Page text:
Part 2 on Some Highlights of The New South Carolina Uniform Power of Attorney Act
There are new laws in South Carolina dealing powers of attorney. This will certainly impact how estate planners and others draft a power of attorney moving forward. Estate planning lawyers will be aware of it in creating a Healthcare Power of Attorney or a General Durable Power of Attorney. A logical question is what happens to the power of attorney I already have in place? There are two things to think about. The first is what the law says. The second is whether a third-party will accept it. Ultimately, it will depend on what was drafted, when, where, and how it is to be used.
Here are some more reader-friendly thoughts on the new law:
There are new terms and definitions used. For example, you won’t see the word “disability” anymore because it is too broad. It is replaced by “incapacity”. Someone can be disabled but still be perfectly capable of handling his or her own affairs. Often, the idea is to have the agent step in when a person can no longer conduct his or her business. The new term fits that thinking.
Another example is the person the power is given to is an “agent”. The term used to be “attorney in fact” which was confusing.
A power of attorney that is still effective after incapacity is “durable”. Durability is important to avoid a conservatorship or guardianship proceeding. Frequently, it is the entire point of creating the power of attorney. It used to be that the power of attorney had to specifically state it was intended to be durable. The new rule is that a power of attorney is durable by default. In other words, if it is silent on the issue then it is durable.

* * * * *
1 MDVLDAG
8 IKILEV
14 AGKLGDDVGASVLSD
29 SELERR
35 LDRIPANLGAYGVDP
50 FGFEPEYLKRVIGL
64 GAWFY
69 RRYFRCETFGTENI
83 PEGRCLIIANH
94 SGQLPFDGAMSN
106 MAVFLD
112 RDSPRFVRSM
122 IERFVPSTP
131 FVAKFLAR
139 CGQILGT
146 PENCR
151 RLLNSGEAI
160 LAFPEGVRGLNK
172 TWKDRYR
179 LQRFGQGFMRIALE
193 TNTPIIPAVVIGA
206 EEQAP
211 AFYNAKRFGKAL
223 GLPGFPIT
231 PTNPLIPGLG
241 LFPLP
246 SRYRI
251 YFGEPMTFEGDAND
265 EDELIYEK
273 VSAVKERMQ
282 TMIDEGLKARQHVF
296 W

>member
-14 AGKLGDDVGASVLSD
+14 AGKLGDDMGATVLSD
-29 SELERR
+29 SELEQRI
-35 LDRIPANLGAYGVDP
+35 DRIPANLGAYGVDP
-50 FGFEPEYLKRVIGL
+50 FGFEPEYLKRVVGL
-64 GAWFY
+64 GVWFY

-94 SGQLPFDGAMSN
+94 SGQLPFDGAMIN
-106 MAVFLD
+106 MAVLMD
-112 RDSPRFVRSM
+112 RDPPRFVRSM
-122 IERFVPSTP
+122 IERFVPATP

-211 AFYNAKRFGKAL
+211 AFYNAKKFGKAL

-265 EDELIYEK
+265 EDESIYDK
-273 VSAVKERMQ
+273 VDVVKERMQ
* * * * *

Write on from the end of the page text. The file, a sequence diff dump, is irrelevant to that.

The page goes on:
The signing requirements have not changed. The same South Carolina formalities are in place.
People are moving from state to state more often. It makes sense that a new place of residence should recognize a power of attorney made in a prior state. The act promotes this by recognizing powers of attorney validly executed in another state. The result is the same for a military power of attorney. It also seeks to use the law in place where and when the power of attorney was created. However, a practical problem is whether a third-party will accept a power of attorney in a form they are less comfortable with.
A “Springing” Power of Attorney
Normally, a power of attorney is effective when executed. A “springing” power of attorney is different. It specifies some event (like incapacity) that must happen before it is effective. That is when the agent gets authority. Until that time, the agent cannot act. The difficulty is showing that the person is incapacitated by documentation that might be protected by HIPAA. The act solves this by a grant of HIPAA authority in certain cases.
You can probably guess certain events that will terminate a power of attorney. One worth mention is the revocation by divorce rule. It is also interesting that passage of time alone will not make the power of attorney “stale” and ineffective.
Agent Acceptance of Power
There is a noteworthy development here. An agent accepts appointment by exercising power, performing duties, or some other conduct indicating acceptance. That is the default rule that can be changed in the power of attorney itself. What exactly does it mean? It is probably best to be clear about that in drafting the power of attorney.
Up Next: Part 3 of this Article